The literary tradition of angels, according to Bloom, migrated from ancient Persia to Judaism, Christianity, Islam, and beyond. A quick glance through two of the definitive sources on Jewish angelology—the Encyclopedia Judaica entry on the subject, and A Gathering of Angels: Angels in Jewish Life and Literature by Morris B. Margolies, reveals that angels, good and evil, are not only all over the Hebrew Bible, but in the Apocrypha and Pseudepigripha, the Dead Sea Scrolls, the Talmud, Kabbalistic texts such as the Zohar and the Book of Raziel, in midrash, folktales, legends, prayers, and songs (notably “Shalom Aleichem,” a kabbalistic poem from 17th-century Tzfat that has become a standard at American Friday-night services), and in the works of a host of modern Jewish writers from Isaac Bashevis Singer to Bernard Malamud to Steve Stern.
Tellingly, neither the Encyclopedia nor Margolies touches on angels in Jewish art history, but they seem to have been—and still are—everywhere: in the third-century frescoes of the Jewish catacombs in Rome and the synagogue of Dura Europos; on Torah valances and ark curtains; illuminating Haggadahs, mahzors, and megillahs; on ketubot, mizrahs, Hanukkah menorahs, Pidyon ha-Ben trays, mezuzahs, kiddush cups, Seder plates, dreidels, challah covers, kabbalistic amulets, certificates of membership in fraternal organizations, Rosh Hashanah cards, trade cards advertising businesses … and on tombstones. (My favorite presides over the Jewish cemetery in Pitigliano, Italy, although Jacob Epstein’s angel on Oscar Wilde’s tomb at Père Lachaise Cemetery in Paris is a close second.)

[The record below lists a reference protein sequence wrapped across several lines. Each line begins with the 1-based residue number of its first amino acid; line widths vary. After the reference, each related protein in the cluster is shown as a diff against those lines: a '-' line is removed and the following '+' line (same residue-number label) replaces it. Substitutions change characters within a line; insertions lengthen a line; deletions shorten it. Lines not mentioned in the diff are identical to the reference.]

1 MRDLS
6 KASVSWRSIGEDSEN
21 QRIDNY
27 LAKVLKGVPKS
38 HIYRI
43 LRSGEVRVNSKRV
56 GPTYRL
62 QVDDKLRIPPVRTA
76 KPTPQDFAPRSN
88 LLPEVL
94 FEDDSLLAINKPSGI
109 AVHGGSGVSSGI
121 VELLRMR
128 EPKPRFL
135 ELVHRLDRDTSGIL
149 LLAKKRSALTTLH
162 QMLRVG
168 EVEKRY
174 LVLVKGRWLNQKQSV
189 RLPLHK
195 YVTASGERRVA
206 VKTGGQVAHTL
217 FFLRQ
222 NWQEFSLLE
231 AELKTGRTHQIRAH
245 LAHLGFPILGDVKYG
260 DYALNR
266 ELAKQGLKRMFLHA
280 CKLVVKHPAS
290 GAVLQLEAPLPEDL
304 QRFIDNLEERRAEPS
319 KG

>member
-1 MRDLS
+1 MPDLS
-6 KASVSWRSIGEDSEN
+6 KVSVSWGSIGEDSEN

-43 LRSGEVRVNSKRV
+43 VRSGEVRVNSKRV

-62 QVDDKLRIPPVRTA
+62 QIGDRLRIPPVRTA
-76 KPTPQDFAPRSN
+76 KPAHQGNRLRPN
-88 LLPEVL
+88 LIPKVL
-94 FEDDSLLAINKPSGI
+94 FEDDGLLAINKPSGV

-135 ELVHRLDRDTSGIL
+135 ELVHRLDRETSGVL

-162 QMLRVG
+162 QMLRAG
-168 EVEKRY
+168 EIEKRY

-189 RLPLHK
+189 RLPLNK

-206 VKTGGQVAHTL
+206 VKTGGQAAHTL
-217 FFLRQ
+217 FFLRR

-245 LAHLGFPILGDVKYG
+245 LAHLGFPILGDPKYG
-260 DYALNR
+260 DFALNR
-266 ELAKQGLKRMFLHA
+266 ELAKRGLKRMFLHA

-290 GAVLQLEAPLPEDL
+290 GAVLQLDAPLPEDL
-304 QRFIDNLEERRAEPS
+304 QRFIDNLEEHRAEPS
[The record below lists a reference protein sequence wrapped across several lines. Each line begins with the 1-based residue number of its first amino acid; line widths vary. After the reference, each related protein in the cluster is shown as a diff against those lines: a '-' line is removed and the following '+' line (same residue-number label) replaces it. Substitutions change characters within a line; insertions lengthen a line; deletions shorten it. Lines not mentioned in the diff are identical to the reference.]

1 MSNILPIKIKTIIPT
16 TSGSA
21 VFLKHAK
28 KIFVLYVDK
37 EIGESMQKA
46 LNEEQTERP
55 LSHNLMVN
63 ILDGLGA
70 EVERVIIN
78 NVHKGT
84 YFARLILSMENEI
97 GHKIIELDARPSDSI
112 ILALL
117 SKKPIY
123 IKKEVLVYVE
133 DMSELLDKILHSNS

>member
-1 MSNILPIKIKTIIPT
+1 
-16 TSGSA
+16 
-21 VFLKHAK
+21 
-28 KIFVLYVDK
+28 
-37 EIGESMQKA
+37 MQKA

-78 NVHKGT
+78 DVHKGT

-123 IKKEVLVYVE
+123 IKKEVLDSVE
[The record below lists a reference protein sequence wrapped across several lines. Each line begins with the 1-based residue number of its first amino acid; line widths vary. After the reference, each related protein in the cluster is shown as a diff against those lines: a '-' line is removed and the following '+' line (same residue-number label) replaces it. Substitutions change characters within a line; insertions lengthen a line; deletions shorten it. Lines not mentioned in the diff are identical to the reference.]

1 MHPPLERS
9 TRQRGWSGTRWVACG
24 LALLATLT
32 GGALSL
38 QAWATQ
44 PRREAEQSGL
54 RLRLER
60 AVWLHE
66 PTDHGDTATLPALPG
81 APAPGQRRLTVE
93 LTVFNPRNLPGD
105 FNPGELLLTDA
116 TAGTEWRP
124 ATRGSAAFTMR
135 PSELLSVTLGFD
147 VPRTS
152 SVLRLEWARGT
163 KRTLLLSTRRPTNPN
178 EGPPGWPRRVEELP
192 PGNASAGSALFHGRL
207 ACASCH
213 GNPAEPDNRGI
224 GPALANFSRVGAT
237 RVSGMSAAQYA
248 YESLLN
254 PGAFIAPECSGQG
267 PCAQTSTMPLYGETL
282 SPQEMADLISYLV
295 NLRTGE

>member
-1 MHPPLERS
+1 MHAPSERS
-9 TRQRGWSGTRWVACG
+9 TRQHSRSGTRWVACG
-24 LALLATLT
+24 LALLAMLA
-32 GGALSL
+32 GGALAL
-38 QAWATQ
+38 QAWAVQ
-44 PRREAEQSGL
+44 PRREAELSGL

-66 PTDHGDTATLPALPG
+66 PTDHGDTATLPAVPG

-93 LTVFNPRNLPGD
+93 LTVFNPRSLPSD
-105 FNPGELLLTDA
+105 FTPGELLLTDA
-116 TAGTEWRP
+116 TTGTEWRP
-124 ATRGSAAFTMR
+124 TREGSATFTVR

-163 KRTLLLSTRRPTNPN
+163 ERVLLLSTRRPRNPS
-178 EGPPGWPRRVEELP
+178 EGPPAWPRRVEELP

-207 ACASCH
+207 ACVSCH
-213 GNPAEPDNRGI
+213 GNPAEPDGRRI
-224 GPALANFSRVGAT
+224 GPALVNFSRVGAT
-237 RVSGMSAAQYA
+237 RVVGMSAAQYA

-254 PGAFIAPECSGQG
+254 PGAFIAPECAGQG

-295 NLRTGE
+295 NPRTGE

Angels also have been a consistent theme for 19th- and 20th-century Jewish artists such as Moritz Oppenheim, Marc Chagall, Jules Pascin, Jacques Lipchitz, Leonard Baskin, Ben Shahn, Samuel Bak, Arie Aroch, Grisha Bruskin, and Mark Podwal. Jewish depictions include what might be called the halakhically correct school, in which angels are faceless or symbolized by birds, often eagles, or wings (sometimes a single wing). But figural representations are surprisingly frequent. Each instance is, of course, a story in itself, but throughout history, the basic storyline has been this: A Jewish artist depicts angels in human form, either out of personal conviction or under the influence of local societal norms. Often, rabbis object to this sort of thing. In some places—Ethiopia, for instance—artists eventually win and human-looking angels become a Jewish norm. Today, rabbinic objections tend to be more on rational than halakhic grounds.
According to Shlomit Steinberg, the Hans Dichand Curator of European Art at the Israel Museum and the curator of “Divine Messengers,” stylistic preferences are not determined by whether the angels are Ashkenazic or Sephardic, but again by “local traditions.” She told me, “The Italian Jews, who put angels on everything, saw them all over the place. While the Moroccan Jews saw less of them—hence, the quality of depiction is more naïf.”